In the latest Technology move to hit the 21st century, people could soon be able to use voicemail and text messages to make their wills – changing the conventional rule that was introduced in 1839.
According to The Law Commission for England and Wales, the current process is “outdated and unclear” and needs bringing into our “modern world” – This potential new idea is already in existence by other countries across the world; Australia, Canada, South Africa, and several US states are understood to be happy with the service.
However, The Law Commission also acknowledged the possibility over instant messaging and voice mail services could cause family disagreements over the new policy being introduced in the future.
Professor Nick Hopkins said: “Even when it’s obvious what someone wanted, if they haven’t followed the strict rules, courts can’t act upon it.”
A statement suggested a “treasure trove for dissatisfied relatives” and lead to a “variety of avenues by which probate could become both expensive and contentious” – Nevertheless, this doesn’t get away from the fact that 40% of people die without making a written Will.
Another stumbling block in reference to electronic communications, could be the amount of large texts, emails and other records in order coming through to your mobile phone – in order to find one message that could be used as a will on the basis of a dispensing power.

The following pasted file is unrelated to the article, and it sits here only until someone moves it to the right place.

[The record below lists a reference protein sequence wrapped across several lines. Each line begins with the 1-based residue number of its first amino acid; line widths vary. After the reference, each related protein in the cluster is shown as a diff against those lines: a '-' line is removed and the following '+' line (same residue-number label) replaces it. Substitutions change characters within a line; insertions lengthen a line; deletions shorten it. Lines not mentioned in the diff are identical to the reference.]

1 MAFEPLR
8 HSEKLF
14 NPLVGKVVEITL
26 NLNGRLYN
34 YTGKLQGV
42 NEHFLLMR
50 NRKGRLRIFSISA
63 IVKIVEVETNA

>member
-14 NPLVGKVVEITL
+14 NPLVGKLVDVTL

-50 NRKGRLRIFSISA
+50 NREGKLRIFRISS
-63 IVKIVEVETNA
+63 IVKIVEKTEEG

The current process of A legally valid Will is put together and written by an Adult who is 18 or over, with two witnesses also over the consensual age of 18 being present and signing the document.
The other damning implication is that there could be unwanted pressure put on vulnerable and elderly people, by making last minute adjustments to their will by an easier voicemail transmission on one’s deathbed.
Charity director of Age UK, Caroline Abraham, said: “Whilst we welcome this public consultation, any proposed changes must not create further barriers for people who wish to plan ahead, and ensure that older people are able to make their own decisions wherever possible, free from pressure and coercion.”
The consultation, which launched on July 14th, will run until November 10th – where it is thought that another idea of lowering the age that someone can make a will from 18 to 16 years old, is also a possibility being thought over.
While we at Will Protect see the pros and cons within the potential new service, we are still committed as ever to provide you with the best service and act whichever way you see fit when it comes to your written last Will and Testament.
We can help with the forward thinking approach and give advice towards your chosen services, which will in turn become a huge benefit to your family in the future. We will manage your estate, using our experience in the financial sector to mitigate inheritance tax and make sure your money ends up with your loved ones instead of in the hands of the Government.